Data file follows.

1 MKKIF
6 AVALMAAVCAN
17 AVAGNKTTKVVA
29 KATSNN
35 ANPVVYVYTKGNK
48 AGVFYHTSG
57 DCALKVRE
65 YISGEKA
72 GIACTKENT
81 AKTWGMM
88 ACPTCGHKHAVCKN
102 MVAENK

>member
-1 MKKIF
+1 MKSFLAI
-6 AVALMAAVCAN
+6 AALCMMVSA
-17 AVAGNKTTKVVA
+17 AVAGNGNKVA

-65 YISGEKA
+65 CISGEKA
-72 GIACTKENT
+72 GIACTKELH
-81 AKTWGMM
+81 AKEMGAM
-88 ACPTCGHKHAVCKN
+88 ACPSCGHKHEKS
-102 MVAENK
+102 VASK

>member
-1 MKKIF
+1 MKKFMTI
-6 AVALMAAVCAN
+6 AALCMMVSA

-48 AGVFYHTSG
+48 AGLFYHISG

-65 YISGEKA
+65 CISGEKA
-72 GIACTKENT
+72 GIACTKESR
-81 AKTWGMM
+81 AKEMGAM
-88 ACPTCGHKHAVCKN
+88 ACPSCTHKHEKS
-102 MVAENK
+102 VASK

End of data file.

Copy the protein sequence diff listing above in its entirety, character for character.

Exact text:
1 MKKIF
6 AVALMAAVCAN
17 AVAGNKTTKVVA
29 KATSNN
35 ANPVVYVYTKGNK
48 AGVFYHTSG
57 DCALKVRE
65 YISGEKA
72 GIACTKENT
81 AKTWGMM
88 ACPTCGHKHAVCKN
102 MVAENK

>member
-1 MKKIF
+1 MKSFLAI
-6 AVALMAAVCAN
+6 AALCMMVSA
-17 AVAGNKTTKVVA
+17 AVAGNGNKVA

-65 YISGEKA
+65 CISGEKA
-72 GIACTKENT
+72 GIACTKELH
-81 AKTWGMM
+81 AKEMGAM
-88 ACPTCGHKHAVCKN
+88 ACPSCGHKHEKS
-102 MVAENK
+102 VASK

>member
-1 MKKIF
+1 MKKFMTI
-6 AVALMAAVCAN
+6 AALCMMVSA

-48 AGVFYHTSG
+48 AGLFYHISG

-65 YISGEKA
+65 CISGEKA
-72 GIACTKENT
+72 GIACTKESR
-81 AKTWGMM
+81 AKEMGAM
-88 ACPTCGHKHAVCKN
+88 ACPSCTHKHEKS
-102 MVAENK
+102 VASK